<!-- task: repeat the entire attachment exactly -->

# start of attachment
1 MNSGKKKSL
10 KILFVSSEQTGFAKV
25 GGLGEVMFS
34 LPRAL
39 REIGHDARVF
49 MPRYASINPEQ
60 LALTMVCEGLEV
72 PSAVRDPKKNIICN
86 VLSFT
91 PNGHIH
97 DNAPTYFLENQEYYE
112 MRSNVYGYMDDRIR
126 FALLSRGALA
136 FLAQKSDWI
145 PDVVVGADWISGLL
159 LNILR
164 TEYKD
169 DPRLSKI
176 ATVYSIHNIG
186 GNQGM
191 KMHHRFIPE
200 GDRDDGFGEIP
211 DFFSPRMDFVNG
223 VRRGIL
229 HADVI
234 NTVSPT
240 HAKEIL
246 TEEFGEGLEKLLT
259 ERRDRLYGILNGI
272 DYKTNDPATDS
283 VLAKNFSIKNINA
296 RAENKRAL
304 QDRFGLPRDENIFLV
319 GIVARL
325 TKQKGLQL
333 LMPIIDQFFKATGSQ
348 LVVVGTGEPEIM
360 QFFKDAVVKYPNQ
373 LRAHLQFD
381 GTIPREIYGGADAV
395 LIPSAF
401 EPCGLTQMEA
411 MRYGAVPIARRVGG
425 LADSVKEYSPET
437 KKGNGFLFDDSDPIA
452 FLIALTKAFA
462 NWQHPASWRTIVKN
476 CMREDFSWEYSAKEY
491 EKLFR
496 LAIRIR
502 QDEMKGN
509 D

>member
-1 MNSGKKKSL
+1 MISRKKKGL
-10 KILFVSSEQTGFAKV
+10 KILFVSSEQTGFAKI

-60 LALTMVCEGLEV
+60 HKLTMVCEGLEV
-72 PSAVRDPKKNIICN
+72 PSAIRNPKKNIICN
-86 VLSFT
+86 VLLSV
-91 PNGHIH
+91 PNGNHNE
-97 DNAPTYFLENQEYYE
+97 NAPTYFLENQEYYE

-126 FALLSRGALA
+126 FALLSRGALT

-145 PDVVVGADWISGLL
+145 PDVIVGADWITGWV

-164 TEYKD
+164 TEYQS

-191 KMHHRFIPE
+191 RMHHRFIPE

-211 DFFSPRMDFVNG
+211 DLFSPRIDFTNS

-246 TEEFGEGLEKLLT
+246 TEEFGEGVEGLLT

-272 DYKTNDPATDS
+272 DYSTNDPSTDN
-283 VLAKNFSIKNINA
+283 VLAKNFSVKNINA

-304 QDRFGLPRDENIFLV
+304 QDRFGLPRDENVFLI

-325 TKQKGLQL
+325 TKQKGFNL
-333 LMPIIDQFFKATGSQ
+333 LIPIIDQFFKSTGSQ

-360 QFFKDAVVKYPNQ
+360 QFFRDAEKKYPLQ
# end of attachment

1 MNSGKKKSL
10 KILFVSSEQTGFAKV
25 GGLGEVMFS
34 LPRAL
39 REIGHDARVF
49 MPRYASINPEQ
60 LALTMVCEGLEV
72 PSAVRDPKKNIICN
86 VLSFT
91 PNGHIH
97 DNAPTYFLENQEYYE
112 MRSNVYGYMDDRIR
126 FALLSRGALA
136 FLAQKSDWI
145 PDVVVGADWISGLL
159 LNILR
164 TEYKD
169 DPRLSKI
176 ATVYSIHNIG
186 GNQGM
191 KMHHRFIPE
200 GDRDDGFGEIP
211 DFFSPRMDFVNG
223 VRRGIL
229 HADVI
234 NTVSPT
240 HAKEIL
246 TEEFGEGLEKLLT
259 ERRDRLYGILNGI
272 DYKTNDPATDS
283 VLAKNFSIKNINA
296 RAENKRAL
304 QDRFGLPRDENIFLV
319 GIVARL
325 TKQKGLQL
333 LMPIIDQFFKATGSQ
348 LVVVGTGEPEIM
360 QFFKDAVVKYPNQ
373 LRAHLQFD
381 GTIPREIYGGADAV
395 LIPSAF
401 EPCGLTQMEA
411 MRYGAVPIARRVGG
425 LADSVKEYSPET
437 KKGNGFLFDDSDPIA
452 FLIALTKAFA
462 NWQHPASWRTIVKN
476 CMREDFSWEYSAKEY
491 EKLFR
496 LAIRIR
502 QDEMKGN
509 D

>member
-1 MNSGKKKSL
+1 MISRKKKGL
-10 KILFVSSEQTGFAKV
+10 KILFVSSEQTGFAKI

-60 LALTMVCEGLEV
+60 HKLTMVCEGLEV
-72 PSAVRDPKKNIICN
+72 PSAIRNPKKNIICN
-86 VLSFT
+86 VLLSV
-91 PNGHIH
+91 PNGNHNE
-97 DNAPTYFLENQEYYE
+97 NAPTYFLENQEYYE

-126 FALLSRGALA
+126 FALLSRGALT

-145 PDVVVGADWISGLL
+145 PDVIVGADWITGWV

-164 TEYKD
+164 TEYQS

-191 KMHHRFIPE
+191 RMHHRFIPE

-211 DFFSPRMDFVNG
+211 DLFSPRIDFTNS

-246 TEEFGEGLEKLLT
+246 TEEFGEGVEGLLT

-272 DYKTNDPATDS
+272 DYSTNDPSTDN
-283 VLAKNFSIKNINA
+283 VLAKNFSVKNINA

-304 QDRFGLPRDENIFLV
+304 QDRFGLPRDENVFLI

-325 TKQKGLQL
+325 TKQKGFNL
-333 LMPIIDQFFKATGSQ
+333 LIPIIDQFFKSTGSQ

-360 QFFKDAVVKYPNQ
+360 QFFRDAEKKYPLQ